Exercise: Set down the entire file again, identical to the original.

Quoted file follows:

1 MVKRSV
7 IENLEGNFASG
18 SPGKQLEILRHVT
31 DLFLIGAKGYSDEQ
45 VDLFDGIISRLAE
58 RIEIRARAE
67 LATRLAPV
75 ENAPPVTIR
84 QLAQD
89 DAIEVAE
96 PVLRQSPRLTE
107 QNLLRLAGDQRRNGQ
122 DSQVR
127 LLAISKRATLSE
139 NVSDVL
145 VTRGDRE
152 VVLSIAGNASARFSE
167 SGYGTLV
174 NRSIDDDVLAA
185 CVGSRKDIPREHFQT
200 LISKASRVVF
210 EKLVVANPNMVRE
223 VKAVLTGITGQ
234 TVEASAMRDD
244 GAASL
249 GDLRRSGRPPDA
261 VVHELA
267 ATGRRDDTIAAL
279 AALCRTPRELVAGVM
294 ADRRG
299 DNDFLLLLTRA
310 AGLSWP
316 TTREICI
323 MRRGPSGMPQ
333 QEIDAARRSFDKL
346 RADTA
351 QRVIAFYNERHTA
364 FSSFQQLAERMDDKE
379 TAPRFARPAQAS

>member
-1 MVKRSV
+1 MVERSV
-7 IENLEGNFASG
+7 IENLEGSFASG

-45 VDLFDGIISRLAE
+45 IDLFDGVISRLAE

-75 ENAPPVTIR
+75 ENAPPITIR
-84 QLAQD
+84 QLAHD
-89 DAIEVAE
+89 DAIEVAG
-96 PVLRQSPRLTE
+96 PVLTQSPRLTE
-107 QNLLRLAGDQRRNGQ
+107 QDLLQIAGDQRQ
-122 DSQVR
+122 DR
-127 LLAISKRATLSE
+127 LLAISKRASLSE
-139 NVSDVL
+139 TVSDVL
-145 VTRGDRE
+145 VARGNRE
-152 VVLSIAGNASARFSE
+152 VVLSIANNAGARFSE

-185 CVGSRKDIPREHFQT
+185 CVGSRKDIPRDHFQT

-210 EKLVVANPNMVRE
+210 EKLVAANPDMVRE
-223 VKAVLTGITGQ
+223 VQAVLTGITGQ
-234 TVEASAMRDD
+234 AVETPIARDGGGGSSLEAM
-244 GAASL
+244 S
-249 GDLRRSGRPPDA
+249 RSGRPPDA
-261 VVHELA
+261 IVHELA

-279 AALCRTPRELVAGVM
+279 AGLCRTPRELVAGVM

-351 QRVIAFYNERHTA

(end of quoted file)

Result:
1 MVKRSV
7 IENLEGNFASG
18 SPGKQLEILRHVT
31 DLFLIGAKGYSDEQ
45 VDLFDGIISRLAE
58 RIEIRARAE
67 LATRLAPV
75 ENAPPVTIR
84 QLAQD
89 DAIEVAE
96 PVLRQSPRLTE
107 QNLLRLAGDQRRNGQ
122 DSQVR
127 LLAISKRATLSE
139 NVSDVL
145 VTRGDRE
152 VVLSIAGNASARFSE
167 SGYGTLV
174 NRSIDDDVLAA
185 CVGSRKDIPREHFQT
200 LISKASRVVF
210 EKLVVANPNMVRE
223 VKAVLTGITGQ
234 TVEASAMRDD
244 GAASL
249 GDLRRSGRPPDA
261 VVHELA
267 ATGRRDDTIAAL
279 AALCRTPRELVAGVM
294 ADRRG
299 DNDFLLLLTRA
310 AGLSWP
316 TTREICI
323 MRRGPSGMPQ
333 QEIDAARRSFDKL
346 RADTA
351 QRVIAFYNERHTA
364 FSSFQQLAERMDDKE
379 TAPRFARPAQAS

>member
-1 MVKRSV
+1 MVERSV
-7 IENLEGNFASG
+7 IENLEGSFASG

-45 VDLFDGIISRLAE
+45 IDLFDGVISRLAE

-75 ENAPPVTIR
+75 ENAPPITIR
-84 QLAQD
+84 QLAHD
-89 DAIEVAE
+89 DAIEVAG
-96 PVLRQSPRLTE
+96 PVLTQSPRLTE
-107 QNLLRLAGDQRRNGQ
+107 QDLLQIAGDQRQ
-122 DSQVR
+122 DR
-127 LLAISKRATLSE
+127 LLAISKRASLSE
-139 NVSDVL
+139 TVSDVL
-145 VTRGDRE
+145 VARGNRE
-152 VVLSIAGNASARFSE
+152 VVLSIANNAGARFSE

-185 CVGSRKDIPREHFQT
+185 CVGSRKDIPRDHFQT

-210 EKLVVANPNMVRE
+210 EKLVAANPDMVRE
-223 VKAVLTGITGQ
+223 VQAVLTGITGQ
-234 TVEASAMRDD
+234 AVETPIARDGGGGSSLEAM
-244 GAASL
+244 S
-249 GDLRRSGRPPDA
+249 RSGRPPDA
-261 VVHELA
+261 IVHELA

-279 AALCRTPRELVAGVM
+279 AGLCRTPRELVAGVM

-351 QRVIAFYNERHTA